Role of chymase-dependent angiotensin II formation in monocrotaline-induced pulmonary hypertensive rats.Pediatr Res. 2006 Jul; 60(1):77-82.PR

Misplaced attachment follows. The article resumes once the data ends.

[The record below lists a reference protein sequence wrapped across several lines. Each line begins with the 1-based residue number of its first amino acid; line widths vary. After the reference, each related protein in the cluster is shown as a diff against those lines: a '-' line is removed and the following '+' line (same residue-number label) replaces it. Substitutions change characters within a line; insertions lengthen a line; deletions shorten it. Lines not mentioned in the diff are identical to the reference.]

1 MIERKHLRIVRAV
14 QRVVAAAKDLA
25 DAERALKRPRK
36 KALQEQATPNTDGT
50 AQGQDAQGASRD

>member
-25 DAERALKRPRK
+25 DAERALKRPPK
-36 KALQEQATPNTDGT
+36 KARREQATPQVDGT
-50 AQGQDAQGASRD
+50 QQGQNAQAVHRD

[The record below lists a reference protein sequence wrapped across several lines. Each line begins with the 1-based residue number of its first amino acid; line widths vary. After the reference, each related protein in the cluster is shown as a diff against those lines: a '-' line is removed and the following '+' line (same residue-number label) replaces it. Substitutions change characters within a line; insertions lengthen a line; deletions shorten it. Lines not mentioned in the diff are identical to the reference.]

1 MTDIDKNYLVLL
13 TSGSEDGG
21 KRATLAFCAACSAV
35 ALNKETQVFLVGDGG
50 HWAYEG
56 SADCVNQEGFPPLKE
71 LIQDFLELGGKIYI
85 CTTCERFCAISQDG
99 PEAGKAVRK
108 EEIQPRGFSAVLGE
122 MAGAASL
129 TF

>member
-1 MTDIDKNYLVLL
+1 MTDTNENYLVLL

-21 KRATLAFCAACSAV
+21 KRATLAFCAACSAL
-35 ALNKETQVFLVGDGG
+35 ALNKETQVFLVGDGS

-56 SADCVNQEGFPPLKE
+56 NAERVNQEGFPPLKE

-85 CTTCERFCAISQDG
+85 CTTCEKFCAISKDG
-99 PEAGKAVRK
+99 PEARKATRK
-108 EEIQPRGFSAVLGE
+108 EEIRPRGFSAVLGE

Angiotensin II-forming chymase is expressed in the pulmonary arteries of the monocrotaline-induced pulmonary hypertensive rats, but its actual role is unclear. We studied chymase-dependent angiotensin II formation in the pulmonary arteries of the monocrotaline-induced pulmonary hypertensive rats and observed the effects of an angiotensin II receptor blocker on vascular remodeling. Four weeks after the administration of monocrotaline (60 mg/kg, s.q.), echocardiographic, hemodynamic, morphometric and biochemical analyses were performed. Age-matched rats were used as controls. To evaluate the effects of an angiotensin II receptor blocker, 2 wk after beginning of monocrotaline treatment, the rats were given candesartan (10 mg/kg per day) or placebo for 2 wk. In the monocrotaline-induced pulmonary hypertensive rats, the elevated systolic pulmonary arterial pressure and right ventricular hypertrophy were observed. Medial hypertrophy of lung arterioles was also observed. Chymase activity and angiotensin II concentration, but not angiotensin-converting enzyme activity, were significantly increased in the lung. In the angiotensin II receptor blocker-treated group, both systolic pulmonary arterial pressure and right ventricular hypertrophy were significantly reduced, and arteriolar hypertrophy was also prevented. Thus, angiotensin II-forming chymase may play a role in the proliferation of the medial layer in the lung arterioles of monocrotaline-induced pulmonary hypertensive rats.